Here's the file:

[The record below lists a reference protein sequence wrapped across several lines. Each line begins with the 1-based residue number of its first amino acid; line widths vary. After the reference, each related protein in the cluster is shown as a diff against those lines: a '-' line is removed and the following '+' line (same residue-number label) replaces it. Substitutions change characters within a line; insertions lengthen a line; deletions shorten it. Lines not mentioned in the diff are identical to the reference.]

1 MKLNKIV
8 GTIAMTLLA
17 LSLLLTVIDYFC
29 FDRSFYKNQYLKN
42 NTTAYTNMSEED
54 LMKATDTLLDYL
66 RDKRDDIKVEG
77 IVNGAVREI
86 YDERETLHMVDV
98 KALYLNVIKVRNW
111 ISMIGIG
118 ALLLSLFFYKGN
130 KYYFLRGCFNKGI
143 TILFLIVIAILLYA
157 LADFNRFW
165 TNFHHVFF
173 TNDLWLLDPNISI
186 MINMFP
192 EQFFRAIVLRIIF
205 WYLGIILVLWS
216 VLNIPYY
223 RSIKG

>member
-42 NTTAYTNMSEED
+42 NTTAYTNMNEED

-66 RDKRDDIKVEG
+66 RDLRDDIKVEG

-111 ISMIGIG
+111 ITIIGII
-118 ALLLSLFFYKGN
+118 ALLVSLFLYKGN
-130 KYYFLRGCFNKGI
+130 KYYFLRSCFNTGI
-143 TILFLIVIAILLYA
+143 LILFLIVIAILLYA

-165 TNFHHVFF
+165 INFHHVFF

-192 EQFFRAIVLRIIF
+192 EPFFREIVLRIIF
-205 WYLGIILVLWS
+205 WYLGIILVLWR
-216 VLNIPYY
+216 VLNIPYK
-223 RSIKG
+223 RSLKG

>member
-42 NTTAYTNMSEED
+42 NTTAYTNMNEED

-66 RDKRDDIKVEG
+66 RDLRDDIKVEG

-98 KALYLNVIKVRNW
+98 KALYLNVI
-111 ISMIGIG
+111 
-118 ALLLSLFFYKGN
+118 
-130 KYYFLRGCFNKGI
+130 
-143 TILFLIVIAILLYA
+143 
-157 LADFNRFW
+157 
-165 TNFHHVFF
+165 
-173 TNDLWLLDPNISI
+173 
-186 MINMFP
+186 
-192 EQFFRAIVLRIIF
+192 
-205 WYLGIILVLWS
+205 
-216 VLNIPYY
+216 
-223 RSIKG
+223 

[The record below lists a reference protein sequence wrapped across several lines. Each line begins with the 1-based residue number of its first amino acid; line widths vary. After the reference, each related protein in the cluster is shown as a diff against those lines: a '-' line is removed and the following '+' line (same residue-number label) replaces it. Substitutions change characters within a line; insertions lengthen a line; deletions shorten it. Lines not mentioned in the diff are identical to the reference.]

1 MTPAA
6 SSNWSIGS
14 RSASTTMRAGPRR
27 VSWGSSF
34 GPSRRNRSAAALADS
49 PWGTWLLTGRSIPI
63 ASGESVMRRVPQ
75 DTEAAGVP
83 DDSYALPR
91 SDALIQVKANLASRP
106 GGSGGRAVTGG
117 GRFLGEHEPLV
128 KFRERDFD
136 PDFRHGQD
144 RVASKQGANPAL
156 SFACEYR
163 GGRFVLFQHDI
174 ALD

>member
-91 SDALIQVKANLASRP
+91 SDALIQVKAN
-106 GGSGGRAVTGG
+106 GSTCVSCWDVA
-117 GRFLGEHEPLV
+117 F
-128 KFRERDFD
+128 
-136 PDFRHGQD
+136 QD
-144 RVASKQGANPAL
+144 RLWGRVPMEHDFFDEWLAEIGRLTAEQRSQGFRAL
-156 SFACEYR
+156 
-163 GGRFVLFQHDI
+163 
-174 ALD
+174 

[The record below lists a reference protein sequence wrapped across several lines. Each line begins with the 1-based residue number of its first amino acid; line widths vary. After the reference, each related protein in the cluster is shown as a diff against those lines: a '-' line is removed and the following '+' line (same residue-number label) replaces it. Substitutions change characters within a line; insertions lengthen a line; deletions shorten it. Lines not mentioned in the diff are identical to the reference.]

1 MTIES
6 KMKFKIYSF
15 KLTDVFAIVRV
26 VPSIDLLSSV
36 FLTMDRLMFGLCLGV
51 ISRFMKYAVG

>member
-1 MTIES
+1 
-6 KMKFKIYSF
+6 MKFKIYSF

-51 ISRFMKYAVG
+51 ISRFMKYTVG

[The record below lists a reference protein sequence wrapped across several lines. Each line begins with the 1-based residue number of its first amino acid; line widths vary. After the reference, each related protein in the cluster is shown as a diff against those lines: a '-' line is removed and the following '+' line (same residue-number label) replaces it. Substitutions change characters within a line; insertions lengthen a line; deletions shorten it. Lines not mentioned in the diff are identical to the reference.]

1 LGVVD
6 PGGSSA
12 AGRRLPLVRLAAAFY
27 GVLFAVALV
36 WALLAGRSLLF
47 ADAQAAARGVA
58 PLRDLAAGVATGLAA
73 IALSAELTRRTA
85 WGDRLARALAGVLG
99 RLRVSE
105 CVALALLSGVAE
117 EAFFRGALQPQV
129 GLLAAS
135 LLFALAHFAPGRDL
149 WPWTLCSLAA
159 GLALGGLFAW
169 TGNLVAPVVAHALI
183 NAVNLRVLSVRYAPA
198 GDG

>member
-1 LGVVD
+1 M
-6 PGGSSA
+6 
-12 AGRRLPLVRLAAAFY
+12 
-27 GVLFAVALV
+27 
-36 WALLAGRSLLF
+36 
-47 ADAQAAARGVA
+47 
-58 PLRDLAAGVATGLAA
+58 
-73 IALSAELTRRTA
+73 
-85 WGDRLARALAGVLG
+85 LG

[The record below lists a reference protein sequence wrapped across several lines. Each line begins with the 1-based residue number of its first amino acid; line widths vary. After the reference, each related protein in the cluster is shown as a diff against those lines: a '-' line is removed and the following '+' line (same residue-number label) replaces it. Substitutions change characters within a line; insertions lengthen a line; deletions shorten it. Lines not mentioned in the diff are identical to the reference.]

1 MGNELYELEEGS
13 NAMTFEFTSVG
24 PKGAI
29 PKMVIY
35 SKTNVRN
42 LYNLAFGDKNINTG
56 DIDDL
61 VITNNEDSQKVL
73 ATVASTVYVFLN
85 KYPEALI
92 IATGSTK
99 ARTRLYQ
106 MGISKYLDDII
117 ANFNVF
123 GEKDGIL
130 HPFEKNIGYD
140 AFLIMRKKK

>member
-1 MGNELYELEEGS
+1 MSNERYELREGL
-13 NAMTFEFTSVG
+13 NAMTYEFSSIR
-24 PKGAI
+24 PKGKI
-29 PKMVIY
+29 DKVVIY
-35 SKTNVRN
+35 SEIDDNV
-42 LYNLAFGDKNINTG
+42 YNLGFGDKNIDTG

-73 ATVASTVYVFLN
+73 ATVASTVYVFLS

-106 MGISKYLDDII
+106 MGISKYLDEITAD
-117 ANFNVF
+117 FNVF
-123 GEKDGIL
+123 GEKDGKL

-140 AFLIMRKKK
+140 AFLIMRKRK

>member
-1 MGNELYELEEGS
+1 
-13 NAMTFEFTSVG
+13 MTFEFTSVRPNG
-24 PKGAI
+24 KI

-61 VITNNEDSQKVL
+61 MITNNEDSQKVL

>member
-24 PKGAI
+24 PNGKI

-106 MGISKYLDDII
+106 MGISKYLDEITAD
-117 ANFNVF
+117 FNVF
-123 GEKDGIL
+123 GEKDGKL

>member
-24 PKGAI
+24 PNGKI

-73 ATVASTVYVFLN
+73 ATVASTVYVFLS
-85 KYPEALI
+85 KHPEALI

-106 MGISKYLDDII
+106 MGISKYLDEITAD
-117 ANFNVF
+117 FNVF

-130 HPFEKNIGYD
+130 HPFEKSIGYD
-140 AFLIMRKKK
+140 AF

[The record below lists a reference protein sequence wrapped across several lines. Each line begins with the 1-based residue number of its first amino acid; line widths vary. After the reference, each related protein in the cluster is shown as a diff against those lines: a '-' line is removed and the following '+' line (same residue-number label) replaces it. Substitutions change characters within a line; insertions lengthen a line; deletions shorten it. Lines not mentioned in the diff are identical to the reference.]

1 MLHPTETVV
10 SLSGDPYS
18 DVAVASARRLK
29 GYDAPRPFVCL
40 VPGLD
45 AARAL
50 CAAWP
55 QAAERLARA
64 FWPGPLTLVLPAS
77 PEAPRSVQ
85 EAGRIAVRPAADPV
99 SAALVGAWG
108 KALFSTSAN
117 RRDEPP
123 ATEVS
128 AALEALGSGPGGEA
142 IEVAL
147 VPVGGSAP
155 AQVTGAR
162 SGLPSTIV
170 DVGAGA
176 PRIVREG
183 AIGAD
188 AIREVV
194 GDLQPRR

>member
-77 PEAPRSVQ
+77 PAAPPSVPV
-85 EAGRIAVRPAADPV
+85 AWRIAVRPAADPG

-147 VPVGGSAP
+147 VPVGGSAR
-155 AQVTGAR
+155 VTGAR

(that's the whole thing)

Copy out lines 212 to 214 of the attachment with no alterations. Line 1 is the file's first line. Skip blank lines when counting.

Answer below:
+1 
-13 NAMTFEFTSVG
+13 MTFEFTSVRPNG